Present building infrastructures are not sustainable. It is paramount that the building automation industry becomes not just a participant but a leader in the movement to change this.

Building automation is a sustainable substance; a few silicon chips and programmed software can achieve amazing resource reductions while providing valuable feedback to the sustainability equation. The ability of automation systems to control non-renewable and renewable resources and switch buildings on and off the energy grid, make it the greenest of all building materials. Its "anywhere" operation can also eliminate unsustainable travel.

Sustainability is defined as "the ability to provide for the needs of the world's current population without damaging the ability of future generations to provide for themselves." Arthur Schwartz, deputy executive director of the National Society of Professional Engineers noted that the new code of ethics now requires P.E.s to "strive to adhere to the principles of sustainable development ... ." This is a breakthrough. No longer can engineers claim that their employer's or client's wishes take precedence over their obligation to society to develop designs, products, and systems that are sustainable. Clearly, "the times they are a-changin'." And our industry needs leadership to guide us through what will amount to a very substantial change in our industry's direction.


ASHRAE has launched a new campaign emphasizing its role as "the engineering engine that drives sustainability." As part of ASHRAE's stronger focus on its involvement in green buildings, the Society has introduced a new logo, theme ("Engineering for Sustainability"), and website These will be used to identify ASHRAE products and services related to sustainability.

I have extracted the following from an article on theAutomatedBuildings.comwebsite titled, "Can ASHRAE Reinvent Itself? We're Ready And We're Waiting! Which Is It?" by Thomas Hartman, P. E., of The Hartman Company.

The ASHRAE strategic objective statement at the very least illustrates a commitment by ASHRAE to serve this role at this critical time with enormous environmental and resource shifts taking place. ASHRAE certainly has the clout to serve such a role. Engineers are now obligated to take responsibility for moving our industry toward a far more efficient future, and it would be most beneficial to have ASHRAE help us in this momentous task.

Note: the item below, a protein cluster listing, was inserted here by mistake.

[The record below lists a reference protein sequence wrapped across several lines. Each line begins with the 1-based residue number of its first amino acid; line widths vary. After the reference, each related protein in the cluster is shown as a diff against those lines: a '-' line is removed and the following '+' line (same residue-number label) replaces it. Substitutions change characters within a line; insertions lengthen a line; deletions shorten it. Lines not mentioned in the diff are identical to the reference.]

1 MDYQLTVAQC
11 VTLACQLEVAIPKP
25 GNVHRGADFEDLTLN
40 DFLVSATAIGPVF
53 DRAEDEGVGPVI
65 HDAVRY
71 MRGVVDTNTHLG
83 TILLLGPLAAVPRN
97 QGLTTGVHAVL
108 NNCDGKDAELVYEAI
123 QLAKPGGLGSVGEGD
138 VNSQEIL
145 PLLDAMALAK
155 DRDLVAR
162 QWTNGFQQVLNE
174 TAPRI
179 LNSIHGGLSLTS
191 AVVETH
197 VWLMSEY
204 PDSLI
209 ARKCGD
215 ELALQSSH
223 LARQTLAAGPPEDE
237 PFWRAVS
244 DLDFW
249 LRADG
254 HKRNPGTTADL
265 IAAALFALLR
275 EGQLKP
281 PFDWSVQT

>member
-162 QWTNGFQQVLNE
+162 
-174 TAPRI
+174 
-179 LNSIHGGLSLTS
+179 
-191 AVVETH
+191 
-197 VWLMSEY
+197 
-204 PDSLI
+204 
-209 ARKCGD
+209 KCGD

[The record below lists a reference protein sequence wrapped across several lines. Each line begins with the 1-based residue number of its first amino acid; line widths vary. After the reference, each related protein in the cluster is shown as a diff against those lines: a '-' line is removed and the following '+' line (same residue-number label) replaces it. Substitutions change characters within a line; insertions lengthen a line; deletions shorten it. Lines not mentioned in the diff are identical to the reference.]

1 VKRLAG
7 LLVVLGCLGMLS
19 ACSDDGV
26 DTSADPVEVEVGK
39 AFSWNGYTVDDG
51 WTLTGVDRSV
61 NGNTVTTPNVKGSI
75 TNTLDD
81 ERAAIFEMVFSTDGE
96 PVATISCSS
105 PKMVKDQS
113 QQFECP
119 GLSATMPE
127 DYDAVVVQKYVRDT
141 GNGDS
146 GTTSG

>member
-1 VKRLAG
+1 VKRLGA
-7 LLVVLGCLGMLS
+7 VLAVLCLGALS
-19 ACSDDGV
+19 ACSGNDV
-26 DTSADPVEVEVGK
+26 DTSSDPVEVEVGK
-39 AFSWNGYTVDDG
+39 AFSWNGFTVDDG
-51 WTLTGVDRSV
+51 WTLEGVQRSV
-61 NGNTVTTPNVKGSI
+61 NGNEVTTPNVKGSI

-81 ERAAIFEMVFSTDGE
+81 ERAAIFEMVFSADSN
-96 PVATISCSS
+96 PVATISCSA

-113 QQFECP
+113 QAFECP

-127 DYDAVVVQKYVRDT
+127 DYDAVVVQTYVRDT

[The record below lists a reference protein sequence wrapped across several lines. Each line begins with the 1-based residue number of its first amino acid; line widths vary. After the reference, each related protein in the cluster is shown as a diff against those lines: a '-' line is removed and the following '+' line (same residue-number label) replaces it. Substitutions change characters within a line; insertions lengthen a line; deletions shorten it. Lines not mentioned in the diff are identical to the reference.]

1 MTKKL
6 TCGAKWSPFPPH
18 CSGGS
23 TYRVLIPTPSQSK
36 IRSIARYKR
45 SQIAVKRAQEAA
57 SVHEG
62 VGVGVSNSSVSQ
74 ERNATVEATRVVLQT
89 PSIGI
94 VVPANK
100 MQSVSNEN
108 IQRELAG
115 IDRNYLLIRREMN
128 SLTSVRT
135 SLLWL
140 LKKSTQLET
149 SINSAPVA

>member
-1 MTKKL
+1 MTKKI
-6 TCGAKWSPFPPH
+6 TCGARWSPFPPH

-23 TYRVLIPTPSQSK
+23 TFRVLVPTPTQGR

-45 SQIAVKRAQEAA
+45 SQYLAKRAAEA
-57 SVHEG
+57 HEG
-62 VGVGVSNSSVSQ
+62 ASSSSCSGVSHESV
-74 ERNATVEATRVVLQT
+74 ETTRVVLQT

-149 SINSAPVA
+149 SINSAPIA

So here's what I think ASHRAE members need to do. Let's tell ASHRAE emphatically to count us in! And then, let's challenge ASHRAE to provide the genuine leadership necessary that will help us make our industry uncomfortable with the status quo and push it toward a much more sustainable future. ASHRAE has the resources to provide enormous assistance to this goal, but it first needs to reinvent itself to do it effectively. Specifically, here are some of the initiatives our ASHRAE leadership needs to consider taking right away to prove they are serious about this goal of becoming the leader in sustainable design.
  • Rethink and lead ASHRAE in the revision or addition of our energy standards to change the focus from merely setting minimum efficiency levels to developing effective targets for system and building energy use that are graduated over time to achieve a sustainable future. And re-develop such standards to be performance oriented with integral performance measurement as a component of building system designs - so we know when we succeed and when we don't.
  • Initiate a review of all ASHRAE standards to ensure they are compatible with sustainable design, construction, and operation objectives. In some instances, this will require a move away from prescriptive and fixed requirements and permit more flexibility for design teams. Such a direction may be a reversal in the recent direction of some standards and will require strong leadership to accomplish.
  • Take steps to widen the scope of ASHRAE's focus to include more attention to materials selection, disposal and recycling, water, and other resource issues that impact sustainable building design and construction.
  • Develop partnerships with communities and planners to better understand and more effectively incorporate the issues of land use, transportation, and other energy and resource issues that are growing concerns of communities working to plan and accommodate the buildings and systems our industry designs and constructs.
  • Work toward changing the financial equations that presently reward our members for resource-consuming design, construction, and operation practices. And reach out to potential members who have experience in designs that employ alternative comfort system concepts.
  • And most important of all, lead our membership toward far more innovative, resourceful, and environmental friendly (rather than resource consuming equipment) focused future as a matter of professional ethics.